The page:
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Identical rectangular tiles

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sidceg Rising GMAT Star
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Identical rectangular tiles Post Fri Jul 12, 2013 5:01 am
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  • Lap #[LAPCOUNT] ([LAPTIME])
    In the diagram, the fourteen rectangular tiles are all identical. What percent of the area of rectangle ABCD is covered by the tiles?

    (1) ABCD is a square.

    (2) EFGH is a square.

    OA is D but I got E
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    Jim@StratusPrep MBA Admissions Consultant
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    Post Fri Jul 12, 2013 5:06 am
    The answer here is D.

    Whether you are looking at square ABCD or EFGH you can see that the length and height of the outer rectangles must be the same. So horizontally, 3 rectangles and 2 half rectangles equals the vertical height of 4 rectangles. Because the 2 half rectangles equal the one rectangle, they must all be the same.

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    Post Fri Jul 12, 2013 5:49 am
    sidceg wrote:


    In the diagram, the fourteen rectangular tiles are all identical. What percent of the area of rectangle ABCD is covered by the tiles?

    (1) ABCD is a square.

    (2) EFGH is a square.

    Target question: What percent of the area of rectangle ABCD is covered by the tiles?

    Statement 1: ABCD is a square
    IMPORTANT: Once we know that ABCD is a square, we also know that EFGH is a square. Notice that if you take square ABCD and "shave" off the same amount (i.e., the width of each rectangle) from the four sides, we get another square (EFGH).

    Let L = length of one rectangle.

    Side AD has length 4L, which means all four sides of square ABCD have length 4L.
    So, the area of ABCD = (4L)(4L) = 16L^2
    Side EF has length 3L, which means all four sides of square EFGH have length 3L.
    So, the area of EFGH = (3L)(3L) = 9L^2
    From this, we can conclude that the total area of the rectangles = 16L^2 - 9L^2 = 7L^2
    So, the fraction of square ABCD taken up by tiles = (7L^2)/(16L^2) = 7/16
    Since we could convert 7/16 to a percent, we could determine the percent of the area of rectangle ABCD is covered by the tiles.
    Since we can answer the target question with certainty, statement 1 is SUFFICIENT

    Statement 2: EFGH is a square
    Using the same logic that we used above, we know that ABCD must also be a square.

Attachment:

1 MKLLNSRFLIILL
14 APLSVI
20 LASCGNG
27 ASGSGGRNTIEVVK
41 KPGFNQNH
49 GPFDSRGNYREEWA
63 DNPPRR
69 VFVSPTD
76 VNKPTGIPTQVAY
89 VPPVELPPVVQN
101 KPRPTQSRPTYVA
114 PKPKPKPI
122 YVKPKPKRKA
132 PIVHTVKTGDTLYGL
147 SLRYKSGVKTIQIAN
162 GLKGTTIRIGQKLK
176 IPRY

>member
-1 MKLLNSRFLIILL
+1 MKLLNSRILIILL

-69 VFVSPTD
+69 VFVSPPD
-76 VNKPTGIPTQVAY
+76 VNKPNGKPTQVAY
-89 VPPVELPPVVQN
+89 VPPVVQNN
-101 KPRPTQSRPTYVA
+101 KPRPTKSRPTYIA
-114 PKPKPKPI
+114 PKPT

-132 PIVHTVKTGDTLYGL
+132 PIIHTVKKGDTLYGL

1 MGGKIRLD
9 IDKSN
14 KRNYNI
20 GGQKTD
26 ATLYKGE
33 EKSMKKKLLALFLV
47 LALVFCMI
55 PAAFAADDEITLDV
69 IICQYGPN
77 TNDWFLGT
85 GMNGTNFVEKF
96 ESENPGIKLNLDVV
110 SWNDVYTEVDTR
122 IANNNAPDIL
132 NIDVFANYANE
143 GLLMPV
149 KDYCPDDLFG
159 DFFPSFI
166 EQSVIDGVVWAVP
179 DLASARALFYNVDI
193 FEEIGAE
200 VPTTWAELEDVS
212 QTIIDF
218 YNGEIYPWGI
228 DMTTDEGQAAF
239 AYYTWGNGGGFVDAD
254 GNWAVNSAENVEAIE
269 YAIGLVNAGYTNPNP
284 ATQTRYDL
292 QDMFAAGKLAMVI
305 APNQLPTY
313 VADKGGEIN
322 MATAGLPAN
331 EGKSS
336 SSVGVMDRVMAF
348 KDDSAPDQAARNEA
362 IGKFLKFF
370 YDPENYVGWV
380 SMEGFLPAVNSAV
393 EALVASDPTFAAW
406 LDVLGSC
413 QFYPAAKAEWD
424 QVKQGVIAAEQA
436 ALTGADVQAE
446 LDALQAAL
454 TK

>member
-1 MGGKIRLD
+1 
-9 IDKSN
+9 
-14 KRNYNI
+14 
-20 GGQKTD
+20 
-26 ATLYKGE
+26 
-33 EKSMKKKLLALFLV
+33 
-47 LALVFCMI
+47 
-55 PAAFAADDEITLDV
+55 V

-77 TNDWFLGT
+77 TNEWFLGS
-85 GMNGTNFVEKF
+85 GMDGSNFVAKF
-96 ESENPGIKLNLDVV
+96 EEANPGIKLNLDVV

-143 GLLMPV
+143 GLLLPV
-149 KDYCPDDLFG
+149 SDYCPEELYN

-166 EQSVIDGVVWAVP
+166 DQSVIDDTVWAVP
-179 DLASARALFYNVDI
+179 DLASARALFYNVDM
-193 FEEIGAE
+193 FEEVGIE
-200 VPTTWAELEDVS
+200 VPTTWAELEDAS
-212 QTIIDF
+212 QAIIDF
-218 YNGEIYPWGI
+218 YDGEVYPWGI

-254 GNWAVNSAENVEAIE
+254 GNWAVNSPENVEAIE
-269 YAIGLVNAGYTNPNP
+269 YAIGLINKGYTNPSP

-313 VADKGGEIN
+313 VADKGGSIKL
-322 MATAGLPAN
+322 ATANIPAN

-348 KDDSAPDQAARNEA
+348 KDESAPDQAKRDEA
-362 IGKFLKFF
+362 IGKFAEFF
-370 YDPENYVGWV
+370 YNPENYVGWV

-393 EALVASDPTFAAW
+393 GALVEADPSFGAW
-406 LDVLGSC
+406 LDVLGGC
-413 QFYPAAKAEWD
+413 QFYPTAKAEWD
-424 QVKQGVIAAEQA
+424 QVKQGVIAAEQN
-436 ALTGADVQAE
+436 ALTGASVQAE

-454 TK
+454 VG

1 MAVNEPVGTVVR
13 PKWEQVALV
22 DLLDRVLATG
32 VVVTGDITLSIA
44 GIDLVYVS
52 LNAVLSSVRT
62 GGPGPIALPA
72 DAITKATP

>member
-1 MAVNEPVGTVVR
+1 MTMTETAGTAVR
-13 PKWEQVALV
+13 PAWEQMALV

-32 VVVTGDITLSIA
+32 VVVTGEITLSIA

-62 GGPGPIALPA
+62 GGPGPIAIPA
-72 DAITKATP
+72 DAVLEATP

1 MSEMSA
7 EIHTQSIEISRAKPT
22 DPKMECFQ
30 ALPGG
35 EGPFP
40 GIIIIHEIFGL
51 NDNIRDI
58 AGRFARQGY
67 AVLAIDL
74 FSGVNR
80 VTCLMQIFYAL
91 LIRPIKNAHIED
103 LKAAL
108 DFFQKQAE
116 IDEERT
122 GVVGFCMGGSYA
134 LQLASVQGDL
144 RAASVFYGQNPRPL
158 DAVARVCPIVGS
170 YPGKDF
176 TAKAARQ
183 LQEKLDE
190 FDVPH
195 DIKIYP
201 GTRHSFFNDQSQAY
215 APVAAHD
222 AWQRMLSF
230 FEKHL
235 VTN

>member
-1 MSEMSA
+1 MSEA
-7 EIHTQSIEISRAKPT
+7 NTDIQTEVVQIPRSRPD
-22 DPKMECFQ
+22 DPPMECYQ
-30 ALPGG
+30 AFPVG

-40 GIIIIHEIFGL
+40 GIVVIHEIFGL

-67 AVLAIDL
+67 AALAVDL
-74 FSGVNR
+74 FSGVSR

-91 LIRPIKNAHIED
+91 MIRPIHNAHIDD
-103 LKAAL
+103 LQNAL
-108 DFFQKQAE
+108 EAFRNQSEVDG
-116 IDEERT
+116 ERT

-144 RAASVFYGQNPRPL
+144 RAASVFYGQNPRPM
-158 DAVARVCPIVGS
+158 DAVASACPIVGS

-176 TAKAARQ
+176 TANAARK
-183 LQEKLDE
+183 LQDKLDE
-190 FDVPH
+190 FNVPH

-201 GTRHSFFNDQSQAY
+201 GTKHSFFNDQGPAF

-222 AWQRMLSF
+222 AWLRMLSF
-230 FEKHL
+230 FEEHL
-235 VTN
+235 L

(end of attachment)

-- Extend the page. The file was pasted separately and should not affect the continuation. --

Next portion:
From here, if we follow the same steps as above, we can answer the target question with certainty.
    So statement 2 is SUFFICIENT

    Answer = D

    Cheers,
    Brent

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    sidceg Rising GMAT Star
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    Post Fri Jul 12, 2013 5:53 pm
    Jim@StratusPrep wrote:
    The answer here is D.

    Whether you are looking at square ABCD or EFGH you can see that the length and height of the outer rectangles must be the same. So horizontally, 3 rectangles and 2 half rectangles equals the vertical height of 4 rectangles. Because the 2 half rectangles equal the one rectangle, they must all be the same.
    Brent@GMATPrepNow wrote:
    Target question: What percent of the area of rectangle ABCD is covered by the tiles?

    Statement 1: ABCD is a square
    IMPORTANT: Once we know that ABCD is a square, we also know that EFGH is a square. Notice that if you take square ABCD and "shave" off the same amount (i.e., the width of each rectangle) from the four sides, we get another square (EFGH).

    Let L = length of one rectangle.

    Side AD has length 4L, which means all four sides of square ABCD have length 4L.
    So, the area of ABCD = (4L)(4L) = 16L^2
    Side EF has length 3L, which means all four sides of square EFGH have length 3L.
    So, the area of EFGH = (3L)(3L) = 9L^2
    From this, we can conclude that the total area of the rectangles = 16L^2 - 9L^2 = 7L^2
    So, the fraction of square ABCD taken up by tiles = (7L^2)/(16L^2) = 7/16
    Since we could convert 7/16 to a percent, we could determine the percent of the area of rectangle ABCD is covered by the tiles.
    Since we can answer the target question with certainty, statement 1 is SUFFICIENT

    Statement 2: EFGH is a square
    Using the same logic that we used above, we know that ABCD must also be a square.
    From here, if we follow the same steps as above, we can answer the target question with certainty.
    So statement 2 is SUFFICIENT

    Answer = D

    Cheers,
    Brent
    Wow! Thank you so much Jim and Brent. I straight away thought without knowing the sides or at least the ratio of the sides of the two squares, the question cannot be solved. But the logic 4L = 3L + 2W did not strike my mind.

    Thank you so much once again! Smile

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